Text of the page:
Deport the Schwaben?

Swabians: rich, stingy southerners forcing homegrown Berliners out of their city? Or persecuted minority?

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Photo: Schwaben ausbürgern

Swabians: rich, stingy southerners forcing homegrown Berliners out of their city? Or persecuted minority?

“As the joke goes, how do Swabians swim?” asks 30-year-old architect and Urberliner Moritz Fuchs with a chuckle. Moving both of his arms in front of him in a semi-circular motion, he delivers the punch line by imitating hoarding piles of money.

In Berlin, the Kreuzberg native elaborates, Schwabe is a loaded term synonymous with more than the geographical region straddling Baden-Württemberg and Bavaria. Stereotypes interchangeably accuse and praise Swabians of frugality, quick wit, entrepreneurialism and a diligent work ethic. Here, they’re the primary scapegoat for the transformation of Prenzlauer Berg into a yuppie haven.

The Swabian invasion

The exact number of Swabians in Berlin is unknown, but the estimated total number of Baden-Württemberg residents ranges between a 2013 government figure of 141,000 up to the widely quoted 300,000. After the Turkish community, this would class Swabians as Berlin’s second-largest minority, 57 percent of whom live in Berlin’s central districts.

Fuchs recalls a millionaire Swabian acquaintance whose modest predisposition belied his bulging bank balance. “When you look at him, he looks like a bum,” Fuchs says. “He’d drink the cheapest beers like Sterni, he’d always buy Turkish Pide bread because it was the best value for money whereas everyone else just bought something that tastes nice. He had the shittiest car, and used the cheapest tools but he owns like three flats in Kreuzberg. It’s sick. It’s really, really extreme.” Fuchs isn’t alone: 77 percent of respondents to a Berliner Kurier survey said they thought of Swabians as geizig, stingy.

With average rent increases in Berlin (2.5 percent) now outstripping the national average of 1.6 percent, Fuchs understands Berliners’ frustration with “Schickimicki” southerners. “You hear them say, ‘Oh wow, flats are only €10 per square metre here! Berlin’s so cheap!’ And it’s like, fuck you.”

Over the past two decades, more than 60 percent of former Prenzlauer Berg residents are believed to have moved away as rental prices shot up; up by 27 percent since 2007. Anja Maier’s 2011 book Macchiato Mütter popularised Prenzlauer Berg’s transformation into “Pregnancy Hill”, and the sight of prenatal yoga ads, organic shops and child daycare centres on its cobbled streets has become a red flag to anti-gentrification bulls.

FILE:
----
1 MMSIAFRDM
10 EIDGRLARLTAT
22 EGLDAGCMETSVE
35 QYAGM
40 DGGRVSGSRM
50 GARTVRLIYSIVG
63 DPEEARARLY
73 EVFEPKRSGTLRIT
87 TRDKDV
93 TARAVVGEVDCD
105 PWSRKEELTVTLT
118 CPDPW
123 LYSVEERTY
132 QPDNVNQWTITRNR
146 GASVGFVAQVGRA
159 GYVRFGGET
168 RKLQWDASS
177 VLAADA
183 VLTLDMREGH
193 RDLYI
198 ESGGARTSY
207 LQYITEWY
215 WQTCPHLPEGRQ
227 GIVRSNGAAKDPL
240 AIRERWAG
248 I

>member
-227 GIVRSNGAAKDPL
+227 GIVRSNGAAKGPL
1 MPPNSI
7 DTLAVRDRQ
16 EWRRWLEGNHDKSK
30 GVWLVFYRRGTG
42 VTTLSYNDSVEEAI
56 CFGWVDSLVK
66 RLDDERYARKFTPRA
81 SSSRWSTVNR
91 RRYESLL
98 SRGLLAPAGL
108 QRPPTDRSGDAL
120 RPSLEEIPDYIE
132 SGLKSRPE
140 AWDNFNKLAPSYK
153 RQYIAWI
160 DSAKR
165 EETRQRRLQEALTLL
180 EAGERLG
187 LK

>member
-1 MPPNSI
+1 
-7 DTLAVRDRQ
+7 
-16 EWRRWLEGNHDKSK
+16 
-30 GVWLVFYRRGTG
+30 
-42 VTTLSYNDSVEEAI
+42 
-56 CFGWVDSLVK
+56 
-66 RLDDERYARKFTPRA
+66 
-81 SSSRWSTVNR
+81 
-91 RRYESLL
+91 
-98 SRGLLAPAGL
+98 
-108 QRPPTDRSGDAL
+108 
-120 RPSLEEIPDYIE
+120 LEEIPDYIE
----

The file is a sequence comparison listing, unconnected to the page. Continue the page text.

Responding to the perceived taunts of rich newcomers staking out their territory, anti-Schwabe attacks peaked between 2009-2012; multiple cars were torched by left-wing groups like Bewegung für militanten Widerstand (Movement for Militant Resistance), and graffiti reading “Kill Swabians” and the abbreviation TSH (Totaler Schwabenhass, or “total Swabian hate”) marked Prenzlauer Berg.

The debate went political when ex-Bundestag vice president and long-time resident of embattled Kollwitzplatz Wolfgang Thierse quipped in December 2012 that he felt like “an endangered species” in Berlin. The former East German SPD politician bemoaned having to call bread rolls Wecken instead of Schrippen at Prenzlauer Berg bakeries. “I wish they realised they’re in Berlin and not in their small town with Kehrwoche,” he said, referring to the traditional Swabian rotating cleaning schedule. Although he later insisted his comments were purely ironic, Swabian politician Hans Rülke (FDP) declared Thierse persona non grata in Baden-Württemberg’s state parliament: “Whoever finds Swabians in Berlin dislikeable, will not speak before Swabians in Stuttgart.”

Swabians strike back

The battle for the headlines took a decidedly culinary turn in January 2013 when a statue of German expressionist artist Käthe Kollwitz on Prenzlauer Berg’s Kollwitzplatz was defaced with Spätzle (the noodles are a Swabian speciality). The culprits? Free Schwabylon, an anonymous pro-Swabian organisation struggling for the rights of their disenfranchised minority.